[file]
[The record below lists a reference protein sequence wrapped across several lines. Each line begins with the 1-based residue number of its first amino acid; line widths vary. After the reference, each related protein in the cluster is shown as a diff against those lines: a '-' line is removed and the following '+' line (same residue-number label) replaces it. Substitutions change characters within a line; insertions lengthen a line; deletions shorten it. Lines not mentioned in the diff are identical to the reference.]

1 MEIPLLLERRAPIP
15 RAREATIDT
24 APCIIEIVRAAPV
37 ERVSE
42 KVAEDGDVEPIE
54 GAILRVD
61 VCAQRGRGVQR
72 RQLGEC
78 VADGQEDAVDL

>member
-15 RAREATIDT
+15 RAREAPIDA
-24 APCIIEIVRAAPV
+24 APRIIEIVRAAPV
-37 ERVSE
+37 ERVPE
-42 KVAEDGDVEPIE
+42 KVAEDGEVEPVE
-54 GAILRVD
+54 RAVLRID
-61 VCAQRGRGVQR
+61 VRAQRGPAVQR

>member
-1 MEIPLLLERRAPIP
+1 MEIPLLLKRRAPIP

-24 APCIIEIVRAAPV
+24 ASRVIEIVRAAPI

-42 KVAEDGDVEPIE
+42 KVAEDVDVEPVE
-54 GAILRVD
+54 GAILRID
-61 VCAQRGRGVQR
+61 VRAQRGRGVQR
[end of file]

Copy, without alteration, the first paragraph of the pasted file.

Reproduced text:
[The record below lists a reference protein sequence wrapped across several lines. Each line begins with the 1-based residue number of its first amino acid; line widths vary. After the reference, each related protein in the cluster is shown as a diff against those lines: a '-' line is removed and the following '+' line (same residue-number label) replaces it. Substitutions change characters within a line; insertions lengthen a line; deletions shorten it. Lines not mentioned in the diff are identical to the reference.]